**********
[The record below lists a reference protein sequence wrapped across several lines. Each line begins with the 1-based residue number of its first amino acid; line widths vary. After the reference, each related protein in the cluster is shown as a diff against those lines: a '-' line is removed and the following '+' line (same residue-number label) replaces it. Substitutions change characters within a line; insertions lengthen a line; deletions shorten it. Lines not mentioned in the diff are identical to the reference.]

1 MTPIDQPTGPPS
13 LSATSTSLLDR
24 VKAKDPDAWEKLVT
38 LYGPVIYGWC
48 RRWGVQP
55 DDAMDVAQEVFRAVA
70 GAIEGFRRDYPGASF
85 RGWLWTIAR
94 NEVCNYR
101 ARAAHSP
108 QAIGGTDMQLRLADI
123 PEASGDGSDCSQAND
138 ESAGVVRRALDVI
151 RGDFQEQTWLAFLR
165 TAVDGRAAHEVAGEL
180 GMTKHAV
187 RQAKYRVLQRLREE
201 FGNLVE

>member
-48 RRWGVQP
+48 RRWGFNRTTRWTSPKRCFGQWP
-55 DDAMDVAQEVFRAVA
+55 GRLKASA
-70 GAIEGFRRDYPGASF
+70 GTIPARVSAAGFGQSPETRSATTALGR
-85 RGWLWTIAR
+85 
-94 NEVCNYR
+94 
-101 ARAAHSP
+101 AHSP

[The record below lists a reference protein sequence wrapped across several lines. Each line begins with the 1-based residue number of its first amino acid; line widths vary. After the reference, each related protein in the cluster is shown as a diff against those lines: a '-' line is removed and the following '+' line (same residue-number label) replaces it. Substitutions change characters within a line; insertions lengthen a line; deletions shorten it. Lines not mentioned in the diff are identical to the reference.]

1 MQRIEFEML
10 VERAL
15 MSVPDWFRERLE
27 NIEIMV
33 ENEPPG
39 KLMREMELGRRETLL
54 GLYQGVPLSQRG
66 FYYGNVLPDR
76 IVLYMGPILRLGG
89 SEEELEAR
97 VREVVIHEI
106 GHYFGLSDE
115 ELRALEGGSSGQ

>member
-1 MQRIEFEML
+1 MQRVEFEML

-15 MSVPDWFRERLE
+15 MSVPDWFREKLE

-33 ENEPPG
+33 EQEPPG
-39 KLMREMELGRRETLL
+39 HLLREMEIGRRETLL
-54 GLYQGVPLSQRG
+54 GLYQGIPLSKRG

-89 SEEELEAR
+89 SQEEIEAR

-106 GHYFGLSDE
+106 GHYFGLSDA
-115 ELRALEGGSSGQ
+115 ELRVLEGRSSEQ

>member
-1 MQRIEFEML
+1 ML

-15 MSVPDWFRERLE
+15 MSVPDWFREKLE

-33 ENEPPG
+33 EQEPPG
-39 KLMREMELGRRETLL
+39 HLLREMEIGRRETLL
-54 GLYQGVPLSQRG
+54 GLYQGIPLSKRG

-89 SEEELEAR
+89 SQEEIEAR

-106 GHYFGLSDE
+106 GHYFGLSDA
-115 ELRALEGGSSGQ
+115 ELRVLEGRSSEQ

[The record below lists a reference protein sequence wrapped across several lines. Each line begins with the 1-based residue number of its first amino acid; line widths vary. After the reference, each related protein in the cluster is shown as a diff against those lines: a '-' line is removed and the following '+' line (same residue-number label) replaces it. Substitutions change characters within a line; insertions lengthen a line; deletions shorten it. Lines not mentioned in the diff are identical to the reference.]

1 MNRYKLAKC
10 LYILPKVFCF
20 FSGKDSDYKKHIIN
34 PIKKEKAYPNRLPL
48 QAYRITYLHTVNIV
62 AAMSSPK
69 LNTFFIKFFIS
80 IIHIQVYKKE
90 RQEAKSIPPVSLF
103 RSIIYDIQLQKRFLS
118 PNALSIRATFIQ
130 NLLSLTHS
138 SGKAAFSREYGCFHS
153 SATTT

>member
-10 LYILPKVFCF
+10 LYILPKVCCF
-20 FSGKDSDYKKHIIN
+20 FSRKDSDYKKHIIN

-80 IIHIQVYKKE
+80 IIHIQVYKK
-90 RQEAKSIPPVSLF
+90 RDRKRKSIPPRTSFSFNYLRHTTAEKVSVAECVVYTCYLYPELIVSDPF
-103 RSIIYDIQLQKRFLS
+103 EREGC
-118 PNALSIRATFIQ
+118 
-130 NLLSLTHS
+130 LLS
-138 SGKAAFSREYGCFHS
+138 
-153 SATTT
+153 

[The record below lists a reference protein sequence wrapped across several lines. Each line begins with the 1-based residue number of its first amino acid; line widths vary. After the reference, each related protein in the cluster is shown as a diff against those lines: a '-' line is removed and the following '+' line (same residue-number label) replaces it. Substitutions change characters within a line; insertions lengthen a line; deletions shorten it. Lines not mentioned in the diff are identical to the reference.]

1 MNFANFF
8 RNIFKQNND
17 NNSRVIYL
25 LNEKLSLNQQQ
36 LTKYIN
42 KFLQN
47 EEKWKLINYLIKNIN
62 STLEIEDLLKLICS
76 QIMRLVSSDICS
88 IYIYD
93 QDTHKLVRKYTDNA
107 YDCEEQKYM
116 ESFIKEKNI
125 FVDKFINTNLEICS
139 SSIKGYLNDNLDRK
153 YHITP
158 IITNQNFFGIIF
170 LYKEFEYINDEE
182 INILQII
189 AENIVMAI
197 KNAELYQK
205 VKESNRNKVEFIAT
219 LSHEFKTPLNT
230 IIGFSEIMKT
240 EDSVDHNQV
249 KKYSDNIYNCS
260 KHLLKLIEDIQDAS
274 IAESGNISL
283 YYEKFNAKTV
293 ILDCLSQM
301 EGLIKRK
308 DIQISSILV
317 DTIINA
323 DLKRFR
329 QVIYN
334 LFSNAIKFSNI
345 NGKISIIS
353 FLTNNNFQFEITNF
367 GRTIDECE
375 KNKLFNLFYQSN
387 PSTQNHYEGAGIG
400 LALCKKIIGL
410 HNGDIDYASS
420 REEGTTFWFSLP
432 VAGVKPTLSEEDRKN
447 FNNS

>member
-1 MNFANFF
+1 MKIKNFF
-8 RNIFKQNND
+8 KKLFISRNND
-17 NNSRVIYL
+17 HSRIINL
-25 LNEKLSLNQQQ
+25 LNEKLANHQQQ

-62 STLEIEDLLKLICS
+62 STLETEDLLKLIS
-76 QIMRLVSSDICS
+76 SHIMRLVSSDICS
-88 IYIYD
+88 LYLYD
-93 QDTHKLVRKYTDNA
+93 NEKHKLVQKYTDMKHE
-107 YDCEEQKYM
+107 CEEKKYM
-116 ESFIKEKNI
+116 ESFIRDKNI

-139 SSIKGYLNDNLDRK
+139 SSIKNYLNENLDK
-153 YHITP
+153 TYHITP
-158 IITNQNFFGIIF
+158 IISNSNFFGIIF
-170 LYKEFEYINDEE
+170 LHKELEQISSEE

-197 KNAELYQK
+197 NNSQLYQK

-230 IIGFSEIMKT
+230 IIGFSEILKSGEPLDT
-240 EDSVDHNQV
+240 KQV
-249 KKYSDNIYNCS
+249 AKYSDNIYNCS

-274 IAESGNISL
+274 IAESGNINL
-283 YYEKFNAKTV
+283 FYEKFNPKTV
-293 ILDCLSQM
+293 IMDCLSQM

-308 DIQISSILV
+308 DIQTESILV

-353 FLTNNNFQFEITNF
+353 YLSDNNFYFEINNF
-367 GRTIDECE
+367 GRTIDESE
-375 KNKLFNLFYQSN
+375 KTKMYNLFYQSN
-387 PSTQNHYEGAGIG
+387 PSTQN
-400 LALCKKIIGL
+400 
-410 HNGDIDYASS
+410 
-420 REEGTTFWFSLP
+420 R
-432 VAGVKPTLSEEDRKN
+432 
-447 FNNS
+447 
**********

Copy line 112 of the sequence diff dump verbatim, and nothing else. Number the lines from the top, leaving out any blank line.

+138 